The fruit of the season is getting set to grace your taste buds, but there is one thing you fear; Risk. It’s certain that Agbalumo, African star apple is a seasonal fruit you should never buy with your shades on; and even with your eyes open, your discernment level for sweetness must be very sharp! But relax, there are more than enough reasons in the piece for you to consider eating at least two daily while it’s still in season.
Edible, chewable, fleshy body; Agbalumo ranges in colour from green (unripe) to yellow, then orange, bright orange or even burnt orange and hue red. This fruit is usually the centre of attraction when it’s in season; preparing the way for the arrival of cashews and mangoes. It is often called ‘African star apple’ because of how it is set in such a way that, when the fruit is cut in half, the seeds are clung together in a star formation.
Agbalumo, is the name given it in Yoruba, while Igbos name it Udara, and Hausas call it, Agwaluma. Just recently, I had told my friends that I wouldn’t buy the fruit until it rains like three times. But I broke my vow when I noticed a crowd selecting fresh Agbalumo fruits from the baskets of a fruit basket, and lo; I was tempted. Naturally, as a Yoruba woman, who visits markets often, seeing a large crowd buying this fruit simply meant the fruits were ripe and sweet. Oh, the taste of a ripe Agbalumo! Just like heavens! As a very inquisitive child, I had learnt that the sweetest of this fruit are either the ones that are allowed to fall off the trees themselves or are stung by bees. How do one even know that? Funnily enough, many of us believed these things and look out for signs whenever we are buying. Traditional perspectives, you could say.
On getting home that evening, alas, I was deceived! I had rejected the free fruit sample the woman offered me just because there was no water to wash it – I had trusted my instincts and eyes. But there are no two ways about this fruit; it’s either it is sweet or sour! Sometimes, the best-looking ones taste the worst, while the likely-trustable ones breed maggots. If you know Agbalumo and eat it well, you would know that it is not a fruit that is around for all seasons. Usually, you start seeing it around from December and till like March-April after which, some other fruits would have taken over.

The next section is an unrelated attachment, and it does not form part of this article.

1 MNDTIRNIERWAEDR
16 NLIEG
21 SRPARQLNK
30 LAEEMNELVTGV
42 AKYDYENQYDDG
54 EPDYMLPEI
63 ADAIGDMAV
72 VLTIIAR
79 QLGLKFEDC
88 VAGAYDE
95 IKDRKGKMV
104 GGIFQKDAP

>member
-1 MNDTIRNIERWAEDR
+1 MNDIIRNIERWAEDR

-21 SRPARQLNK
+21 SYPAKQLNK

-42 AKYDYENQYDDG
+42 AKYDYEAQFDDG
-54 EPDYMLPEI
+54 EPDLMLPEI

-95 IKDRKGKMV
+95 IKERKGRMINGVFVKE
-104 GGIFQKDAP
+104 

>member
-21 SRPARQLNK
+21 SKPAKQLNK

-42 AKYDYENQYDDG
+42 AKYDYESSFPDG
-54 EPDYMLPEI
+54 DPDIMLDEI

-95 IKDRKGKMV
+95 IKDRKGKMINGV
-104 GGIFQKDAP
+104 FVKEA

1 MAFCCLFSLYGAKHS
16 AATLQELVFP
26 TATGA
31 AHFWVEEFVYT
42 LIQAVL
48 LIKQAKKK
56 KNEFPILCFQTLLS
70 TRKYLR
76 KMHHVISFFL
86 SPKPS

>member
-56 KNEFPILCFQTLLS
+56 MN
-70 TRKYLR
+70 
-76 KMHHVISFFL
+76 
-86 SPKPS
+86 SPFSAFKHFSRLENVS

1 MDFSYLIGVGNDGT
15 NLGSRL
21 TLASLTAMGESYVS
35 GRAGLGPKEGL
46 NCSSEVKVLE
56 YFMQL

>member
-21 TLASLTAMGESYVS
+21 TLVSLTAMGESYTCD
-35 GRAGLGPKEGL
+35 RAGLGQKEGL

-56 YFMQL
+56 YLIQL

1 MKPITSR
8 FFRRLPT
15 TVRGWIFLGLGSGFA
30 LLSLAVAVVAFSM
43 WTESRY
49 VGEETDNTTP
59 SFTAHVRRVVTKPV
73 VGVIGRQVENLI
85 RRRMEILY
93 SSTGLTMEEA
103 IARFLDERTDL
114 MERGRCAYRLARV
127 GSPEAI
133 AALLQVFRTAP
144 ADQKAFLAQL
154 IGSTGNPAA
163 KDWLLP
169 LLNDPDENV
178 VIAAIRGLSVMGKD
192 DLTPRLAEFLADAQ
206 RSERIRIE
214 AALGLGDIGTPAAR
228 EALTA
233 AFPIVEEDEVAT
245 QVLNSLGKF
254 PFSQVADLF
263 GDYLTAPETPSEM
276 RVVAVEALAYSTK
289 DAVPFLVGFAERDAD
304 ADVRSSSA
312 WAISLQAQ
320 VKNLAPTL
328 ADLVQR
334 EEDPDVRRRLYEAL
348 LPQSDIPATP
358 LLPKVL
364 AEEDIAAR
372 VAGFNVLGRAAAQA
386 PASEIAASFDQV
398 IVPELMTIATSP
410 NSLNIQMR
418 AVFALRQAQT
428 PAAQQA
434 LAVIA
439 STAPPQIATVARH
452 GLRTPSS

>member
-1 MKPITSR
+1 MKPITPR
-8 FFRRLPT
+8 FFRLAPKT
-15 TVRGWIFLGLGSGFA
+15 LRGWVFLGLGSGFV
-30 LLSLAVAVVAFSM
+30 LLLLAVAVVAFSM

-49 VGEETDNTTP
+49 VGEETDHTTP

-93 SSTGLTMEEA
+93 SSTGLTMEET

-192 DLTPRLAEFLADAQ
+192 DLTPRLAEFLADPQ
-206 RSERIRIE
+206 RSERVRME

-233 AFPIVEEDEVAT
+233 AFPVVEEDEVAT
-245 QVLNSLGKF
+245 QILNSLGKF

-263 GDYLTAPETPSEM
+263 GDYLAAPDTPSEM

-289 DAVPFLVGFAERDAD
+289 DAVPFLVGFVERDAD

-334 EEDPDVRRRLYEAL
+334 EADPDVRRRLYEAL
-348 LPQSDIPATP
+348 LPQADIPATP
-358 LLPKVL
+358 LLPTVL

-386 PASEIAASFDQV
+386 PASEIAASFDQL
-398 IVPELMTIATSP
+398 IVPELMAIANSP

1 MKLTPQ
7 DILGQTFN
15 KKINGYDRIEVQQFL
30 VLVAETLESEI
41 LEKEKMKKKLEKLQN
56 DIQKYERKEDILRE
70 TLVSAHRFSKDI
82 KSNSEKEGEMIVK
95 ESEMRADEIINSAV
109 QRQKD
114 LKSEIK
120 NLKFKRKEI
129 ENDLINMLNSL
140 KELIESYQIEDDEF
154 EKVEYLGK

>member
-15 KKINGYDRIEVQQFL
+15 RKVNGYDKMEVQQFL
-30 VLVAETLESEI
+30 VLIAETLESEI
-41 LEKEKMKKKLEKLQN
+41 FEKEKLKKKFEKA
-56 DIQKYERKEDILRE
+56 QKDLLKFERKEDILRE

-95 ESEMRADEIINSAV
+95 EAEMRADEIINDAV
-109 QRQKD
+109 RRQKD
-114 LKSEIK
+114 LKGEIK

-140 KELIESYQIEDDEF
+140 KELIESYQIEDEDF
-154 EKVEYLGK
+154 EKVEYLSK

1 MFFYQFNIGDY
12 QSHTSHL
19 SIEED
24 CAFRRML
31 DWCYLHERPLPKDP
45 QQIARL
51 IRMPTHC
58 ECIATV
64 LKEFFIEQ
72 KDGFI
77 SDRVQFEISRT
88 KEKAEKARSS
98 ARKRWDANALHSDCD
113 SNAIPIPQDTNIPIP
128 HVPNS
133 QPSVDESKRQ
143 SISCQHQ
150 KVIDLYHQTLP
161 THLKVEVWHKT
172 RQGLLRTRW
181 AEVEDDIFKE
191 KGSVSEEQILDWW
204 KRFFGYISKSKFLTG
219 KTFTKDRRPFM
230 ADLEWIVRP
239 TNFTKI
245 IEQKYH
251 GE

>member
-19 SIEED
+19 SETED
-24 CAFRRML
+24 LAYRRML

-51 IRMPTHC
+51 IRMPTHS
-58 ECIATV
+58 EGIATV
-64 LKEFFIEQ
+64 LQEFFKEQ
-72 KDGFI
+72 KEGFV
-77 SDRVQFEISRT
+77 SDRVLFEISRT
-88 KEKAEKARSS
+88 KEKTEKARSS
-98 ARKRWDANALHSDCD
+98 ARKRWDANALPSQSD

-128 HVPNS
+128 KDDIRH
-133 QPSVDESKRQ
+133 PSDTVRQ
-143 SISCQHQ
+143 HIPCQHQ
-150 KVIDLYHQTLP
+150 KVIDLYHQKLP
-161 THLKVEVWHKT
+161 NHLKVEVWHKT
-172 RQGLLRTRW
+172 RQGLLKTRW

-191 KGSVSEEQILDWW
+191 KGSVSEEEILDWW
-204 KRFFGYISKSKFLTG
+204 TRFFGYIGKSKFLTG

According to the Nigeria Composition Table, 100g of African Star Apple, Agbalumo, contains 107kcal of energy and 74mg of Vitamin C. 100g of Agbalumo is just about two medium-sized Agbalumo. Now quickly, let’s take a walk down memory lane, remembering five things that could be done with chrysophyllum albidum, as Agbalumo is botanically called:
1. It’s flesh can be chewed till it turns to gum … hmmm; sweet memories of the good old days. With the soft skin of the seed and some fleshly back, you can perfectly make one small white, but strong gum.
2. Back in those days, the seeds could be gathered, washed and dried for arithmetic in class for little children just learning maths, to count figures.
3. Seeds could also be used for local games like Ayo or table soccer. Usually, Agbalumos contain three to five, or sometimes six inedible seeds that are fit for these games.4. The seeds are strung or threaded to make anklets for traditional ‘dancing’.5. Girls used the seeds for beautification, especially as earrings by cutting into halves, the inner whitish content of the seed.
Now, beyond the taste and games, let’s consider the nutritional benefits of this fruit to the human body:
1. Deficient in Ascorbic acid? African star apple is loaded with more Vitamin C than orange and guava, according to studies. This vitamin source is a good boost for your immune system. In fact, it’s been established that the vitamin content remains the same in both sweet and sour Agbalumo. The distinction is that the sweet ones are low in carbohydrates while the sour ones are high in carbohydrates.
2. Pregnant and afraid of throwing up at work? Sour Agbalumos have been said to help pregnant women resist the urgency to vomit when experiencing morning sickness. Meanwhile, the fruit has also be found out to improve blood flow to the placenta, which carries food from the mother to the baby.
3. Counting your calories? Agbalumo is a good snacking choice, as studies have shown that a serving of the fruit only contains 67 calories, which is considered good especially for people, who want to lose weight as they get fewer calories consuming it.
4. Having stomach troubles? It’s been said that eating some Agbalumo aids digestion, as it contains some anti-diarrheal and anti-hemorrhiodal (pile) qualities.
5. Finally, if you’re struggling with tooth ache or menstrual cramps, Agbalumo has been proven to be a reliable supply of calcium, giving 10% of what the body requires. Calcium strengthens bones and teeth and may also alleviate premenstrual syndrome symptoms, according to findings.